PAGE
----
|Culzie||Date: Tuesday, 2014-06-24, 8:26 PM | Message # 1|
|Well I'm sure the Irish speakers on the Falls and though out Ulster will be 'cock-a-hoop' about this. And I'm sure so will the Newtownards Rd, Sandy Row and the Shankill. |
By Liam Clarke – 24 June 2014
Richard Haass has risked the anger of unionists after he said the Irish language should be considered for official use in Northern Ireland.Referring to the aspiration of many people for Irish unity, he said: "Irish identity could and should be respected in many ways within existing constitutional arrangements, possibly including a larger, official role for the Irish language."While Irish already has some legal protections, such a move would likely mean more use of Irish on roads signs, State documents and court proceedings – something unionists consistently and vocally oppose.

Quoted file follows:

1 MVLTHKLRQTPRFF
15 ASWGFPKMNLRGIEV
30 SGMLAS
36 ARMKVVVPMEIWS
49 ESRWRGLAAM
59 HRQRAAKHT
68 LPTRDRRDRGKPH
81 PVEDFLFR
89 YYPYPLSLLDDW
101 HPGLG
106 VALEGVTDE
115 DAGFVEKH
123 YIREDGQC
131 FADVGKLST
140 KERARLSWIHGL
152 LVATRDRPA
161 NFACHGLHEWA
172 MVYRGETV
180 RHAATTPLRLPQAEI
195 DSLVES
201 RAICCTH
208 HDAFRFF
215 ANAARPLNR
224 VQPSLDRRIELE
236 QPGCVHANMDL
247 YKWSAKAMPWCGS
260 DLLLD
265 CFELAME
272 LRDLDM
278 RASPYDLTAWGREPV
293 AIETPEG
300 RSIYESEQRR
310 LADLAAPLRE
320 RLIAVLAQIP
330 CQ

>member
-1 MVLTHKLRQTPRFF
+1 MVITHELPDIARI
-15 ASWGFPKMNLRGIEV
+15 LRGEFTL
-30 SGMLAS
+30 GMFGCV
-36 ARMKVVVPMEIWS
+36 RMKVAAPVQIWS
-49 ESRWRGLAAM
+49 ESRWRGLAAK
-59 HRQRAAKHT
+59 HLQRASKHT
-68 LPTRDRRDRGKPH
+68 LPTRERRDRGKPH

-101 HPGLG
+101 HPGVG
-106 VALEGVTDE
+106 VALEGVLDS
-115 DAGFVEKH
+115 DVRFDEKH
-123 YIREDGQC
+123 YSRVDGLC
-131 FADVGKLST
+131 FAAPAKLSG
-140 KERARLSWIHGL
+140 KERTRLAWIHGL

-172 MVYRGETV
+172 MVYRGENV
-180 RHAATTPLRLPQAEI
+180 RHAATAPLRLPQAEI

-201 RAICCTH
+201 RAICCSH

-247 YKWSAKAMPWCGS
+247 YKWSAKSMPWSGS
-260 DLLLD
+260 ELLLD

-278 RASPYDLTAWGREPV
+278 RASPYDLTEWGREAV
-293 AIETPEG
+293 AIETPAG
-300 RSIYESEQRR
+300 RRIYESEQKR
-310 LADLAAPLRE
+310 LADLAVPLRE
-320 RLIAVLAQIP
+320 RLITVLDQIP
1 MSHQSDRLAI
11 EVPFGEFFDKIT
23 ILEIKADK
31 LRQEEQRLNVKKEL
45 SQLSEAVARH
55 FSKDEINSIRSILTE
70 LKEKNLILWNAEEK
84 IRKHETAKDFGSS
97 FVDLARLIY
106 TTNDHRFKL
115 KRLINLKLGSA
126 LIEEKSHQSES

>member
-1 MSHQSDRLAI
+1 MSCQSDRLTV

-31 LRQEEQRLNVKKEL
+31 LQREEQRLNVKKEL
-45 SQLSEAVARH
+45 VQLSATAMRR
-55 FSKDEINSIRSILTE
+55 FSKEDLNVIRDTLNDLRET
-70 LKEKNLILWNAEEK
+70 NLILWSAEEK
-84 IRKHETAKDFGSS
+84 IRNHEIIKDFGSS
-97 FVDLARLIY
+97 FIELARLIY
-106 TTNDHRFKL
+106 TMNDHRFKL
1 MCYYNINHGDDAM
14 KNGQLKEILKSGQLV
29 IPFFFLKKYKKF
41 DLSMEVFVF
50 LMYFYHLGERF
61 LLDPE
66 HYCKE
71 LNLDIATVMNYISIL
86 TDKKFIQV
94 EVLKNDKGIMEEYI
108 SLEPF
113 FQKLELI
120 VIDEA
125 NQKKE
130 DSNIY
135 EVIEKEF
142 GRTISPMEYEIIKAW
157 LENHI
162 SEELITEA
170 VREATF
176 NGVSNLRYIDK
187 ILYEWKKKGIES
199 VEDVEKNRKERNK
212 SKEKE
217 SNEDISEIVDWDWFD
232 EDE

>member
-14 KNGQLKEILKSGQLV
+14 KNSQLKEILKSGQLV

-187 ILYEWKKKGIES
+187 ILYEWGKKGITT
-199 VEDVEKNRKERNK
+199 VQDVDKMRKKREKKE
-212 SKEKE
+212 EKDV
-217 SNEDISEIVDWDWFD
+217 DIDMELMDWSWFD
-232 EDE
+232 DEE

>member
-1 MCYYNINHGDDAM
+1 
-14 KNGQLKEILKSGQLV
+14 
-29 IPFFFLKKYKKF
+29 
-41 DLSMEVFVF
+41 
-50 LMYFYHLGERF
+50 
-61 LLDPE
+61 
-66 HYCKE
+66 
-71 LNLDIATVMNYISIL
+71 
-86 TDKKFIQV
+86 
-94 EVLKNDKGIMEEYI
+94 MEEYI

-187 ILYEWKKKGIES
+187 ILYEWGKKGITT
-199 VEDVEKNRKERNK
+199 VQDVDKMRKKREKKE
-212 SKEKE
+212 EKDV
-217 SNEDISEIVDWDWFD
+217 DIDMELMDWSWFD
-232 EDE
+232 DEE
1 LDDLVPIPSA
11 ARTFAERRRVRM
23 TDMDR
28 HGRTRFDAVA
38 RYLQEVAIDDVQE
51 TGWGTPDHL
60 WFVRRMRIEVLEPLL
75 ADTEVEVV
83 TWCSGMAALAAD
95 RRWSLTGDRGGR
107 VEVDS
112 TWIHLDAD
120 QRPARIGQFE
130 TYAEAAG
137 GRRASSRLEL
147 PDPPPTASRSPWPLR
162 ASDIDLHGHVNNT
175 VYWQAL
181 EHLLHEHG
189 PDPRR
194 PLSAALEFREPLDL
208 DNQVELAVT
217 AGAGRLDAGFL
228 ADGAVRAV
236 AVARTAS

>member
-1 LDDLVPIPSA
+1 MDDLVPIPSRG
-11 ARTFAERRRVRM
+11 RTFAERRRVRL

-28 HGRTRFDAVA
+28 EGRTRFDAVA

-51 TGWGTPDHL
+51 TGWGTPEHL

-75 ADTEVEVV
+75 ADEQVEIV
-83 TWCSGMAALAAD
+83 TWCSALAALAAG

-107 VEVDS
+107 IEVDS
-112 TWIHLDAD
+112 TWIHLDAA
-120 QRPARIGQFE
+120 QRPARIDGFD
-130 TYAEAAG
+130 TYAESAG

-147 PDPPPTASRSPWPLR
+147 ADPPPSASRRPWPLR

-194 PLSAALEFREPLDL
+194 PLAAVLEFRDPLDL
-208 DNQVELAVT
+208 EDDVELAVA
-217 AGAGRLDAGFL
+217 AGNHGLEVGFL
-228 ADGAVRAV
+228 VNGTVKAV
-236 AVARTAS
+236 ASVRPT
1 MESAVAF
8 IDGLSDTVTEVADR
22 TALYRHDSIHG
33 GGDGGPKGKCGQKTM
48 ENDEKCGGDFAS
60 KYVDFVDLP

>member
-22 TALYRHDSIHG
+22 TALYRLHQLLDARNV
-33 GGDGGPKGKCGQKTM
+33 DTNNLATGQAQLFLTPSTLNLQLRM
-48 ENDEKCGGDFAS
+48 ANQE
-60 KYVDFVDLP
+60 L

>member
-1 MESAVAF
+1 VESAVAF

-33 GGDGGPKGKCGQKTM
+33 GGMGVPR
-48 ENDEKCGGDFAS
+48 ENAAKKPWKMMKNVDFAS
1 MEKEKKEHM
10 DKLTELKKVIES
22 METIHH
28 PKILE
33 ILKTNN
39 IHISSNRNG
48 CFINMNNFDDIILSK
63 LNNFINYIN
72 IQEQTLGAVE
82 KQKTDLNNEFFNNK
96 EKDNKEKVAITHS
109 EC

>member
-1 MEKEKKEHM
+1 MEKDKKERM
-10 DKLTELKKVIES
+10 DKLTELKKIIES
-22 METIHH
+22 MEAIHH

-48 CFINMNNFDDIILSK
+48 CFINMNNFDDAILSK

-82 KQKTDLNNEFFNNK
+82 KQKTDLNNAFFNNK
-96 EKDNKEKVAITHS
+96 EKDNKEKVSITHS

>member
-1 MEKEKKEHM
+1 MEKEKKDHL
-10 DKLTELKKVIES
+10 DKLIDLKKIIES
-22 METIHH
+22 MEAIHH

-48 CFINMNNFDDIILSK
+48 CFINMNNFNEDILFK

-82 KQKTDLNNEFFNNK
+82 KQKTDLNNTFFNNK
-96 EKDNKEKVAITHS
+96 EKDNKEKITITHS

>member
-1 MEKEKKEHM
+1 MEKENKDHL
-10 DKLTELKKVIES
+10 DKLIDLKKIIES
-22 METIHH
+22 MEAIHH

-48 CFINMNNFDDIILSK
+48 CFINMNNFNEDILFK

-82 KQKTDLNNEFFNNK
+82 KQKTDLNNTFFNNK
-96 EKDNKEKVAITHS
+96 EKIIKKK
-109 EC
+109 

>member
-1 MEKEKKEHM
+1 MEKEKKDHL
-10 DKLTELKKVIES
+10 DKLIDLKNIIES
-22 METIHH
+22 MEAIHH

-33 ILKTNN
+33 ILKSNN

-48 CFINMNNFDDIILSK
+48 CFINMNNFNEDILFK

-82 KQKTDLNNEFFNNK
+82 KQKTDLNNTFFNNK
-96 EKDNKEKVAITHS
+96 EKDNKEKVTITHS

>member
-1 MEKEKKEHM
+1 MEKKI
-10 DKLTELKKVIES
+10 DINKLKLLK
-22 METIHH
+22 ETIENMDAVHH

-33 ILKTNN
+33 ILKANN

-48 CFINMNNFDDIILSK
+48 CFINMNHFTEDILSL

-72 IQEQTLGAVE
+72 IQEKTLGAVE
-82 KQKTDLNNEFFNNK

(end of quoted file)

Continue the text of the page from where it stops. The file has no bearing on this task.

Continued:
Dr Haass also said the Troubles museum was not included in his blueprint because it had "proved too controversial – but I am persuaded it is essential".He added: "The goal would not be to force or even seek agreement on a common narrative on what occurred, but rather to put under one roof competing narratives of what happened and why.
There would, I hope, be agreement on many of the facts if not the legitimacy of what was done."The Tipperary Peace Convention said although Dr Haass' plan had not been accepted, it "could yet form the basis for a deal".The former diplomat agreed."It was the result of compromise. But while there may be other ways to approach these challenges, there is likely to be a limit to what can change and still command broad public support," he said.[b][u][color=#0000ff]http://www.belfasttelegraph.co.uk/news.......b]
Ulster Protestants consider themselves to be a separate nation. This nation they call Ulster